29 Dec 2012

Consultant Psychiatrist


The epidermal layer of skin reacts to repetitive mechanical trauma by thickening up (hypertrophy), with an accumulation (hyperkeratosis) of dead cells (keratinocytes) sticking to the skin surface. The appearance is called lichenification by dermatologists. The similarity to the bark of a tree (see above) is striking, with the epidermal hypertrophy causing normal skin markings to become very pronounced, sometimes with cracks and fissures appearing.

The term is one of the descriptive terms used in dermatology. A lichenoid change to epidermal cells refers to the dead surface cells becoming tightly adherent to the surface of the skin. The final result is likened to lichen growing on the bark a tree: lichens are composite organisms formed by a fungus, and usually a green alga, coexisting. Apart from the appearance however, there is no connexion between lichens, and skin diseases!

Scratching and rubbing the skin on a regular basis over time will produce lichenification. It is commonly seen in chronic atopic eczema. Other skin conditions showing the effect include neurodermatitis, lichen simplex and nodular prurigo.

The reaction of skin to repetitive mechanical trauma seems to represent a protective function. The formation of corns and callouses on the feet through wearing poorly fitting shoes and boots is a common experience.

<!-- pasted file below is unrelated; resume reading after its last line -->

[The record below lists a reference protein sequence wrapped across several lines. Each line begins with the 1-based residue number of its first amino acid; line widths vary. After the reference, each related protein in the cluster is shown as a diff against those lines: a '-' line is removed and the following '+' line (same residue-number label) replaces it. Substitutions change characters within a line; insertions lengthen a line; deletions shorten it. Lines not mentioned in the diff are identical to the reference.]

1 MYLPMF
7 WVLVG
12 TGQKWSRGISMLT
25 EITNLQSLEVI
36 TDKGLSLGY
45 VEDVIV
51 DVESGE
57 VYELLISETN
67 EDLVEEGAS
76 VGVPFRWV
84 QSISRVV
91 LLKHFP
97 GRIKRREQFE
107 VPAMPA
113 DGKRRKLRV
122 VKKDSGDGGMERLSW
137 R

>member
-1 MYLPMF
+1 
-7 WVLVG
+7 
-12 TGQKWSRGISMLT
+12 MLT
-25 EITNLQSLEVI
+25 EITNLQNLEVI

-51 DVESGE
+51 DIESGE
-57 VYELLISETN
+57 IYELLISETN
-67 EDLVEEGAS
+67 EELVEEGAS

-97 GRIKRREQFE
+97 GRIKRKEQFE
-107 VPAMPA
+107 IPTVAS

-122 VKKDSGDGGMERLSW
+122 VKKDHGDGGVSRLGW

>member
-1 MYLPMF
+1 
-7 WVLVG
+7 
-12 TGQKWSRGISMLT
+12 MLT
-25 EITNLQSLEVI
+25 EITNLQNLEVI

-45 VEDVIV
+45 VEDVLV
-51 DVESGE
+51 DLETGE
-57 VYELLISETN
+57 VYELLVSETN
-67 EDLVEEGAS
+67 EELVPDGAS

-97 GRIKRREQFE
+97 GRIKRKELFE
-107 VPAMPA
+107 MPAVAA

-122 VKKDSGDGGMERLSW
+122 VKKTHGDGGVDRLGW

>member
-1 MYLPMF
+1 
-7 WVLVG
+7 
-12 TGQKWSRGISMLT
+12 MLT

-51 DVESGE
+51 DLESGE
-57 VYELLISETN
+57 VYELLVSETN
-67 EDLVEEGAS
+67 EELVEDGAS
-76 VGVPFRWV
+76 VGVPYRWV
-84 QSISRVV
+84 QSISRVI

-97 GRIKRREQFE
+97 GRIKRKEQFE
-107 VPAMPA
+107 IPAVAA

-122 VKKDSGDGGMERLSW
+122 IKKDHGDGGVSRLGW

In chronic eczema lichenification is however associated with increased susceptibility to acute eczema flare-ups. The thickened skin seems relatively unstable and sensitive, compared with healthy skin. The Combined Approach to atopic eczema is a successful treatment for chronic eczema, leaving then the healthy skin much more responsive to optimal topical treatment when acute relapses occur. These become less troublesome over time if topical treatment is kept optimal.

View a slideshow by Dr Richard Staughton, Consultant Dermatologist
“An Introduction to Atopic Eczema”

To find out more visit



Dr Christopher Bridgett (DrB) is a specialist in Adult General Psychiatry who has also worked in Dermatology since being first introduced to Psychodermatology by Arthur Rook in 1971. Together with dermatologists Richard Staughton (London) and Peter Norén (Uppsala) he co-authored Atopic Skin Disease - A Manual for Practitioners, which sets out a behavioural approach for the successful management of atopic eczema. Now retired from both NHS and private practice, he continues to teach and advise at Chelsea & Westminster Hospital, London and runs an online community for both practitioners and patients interested in The Combined Approach to the treatment of atopic eczema:

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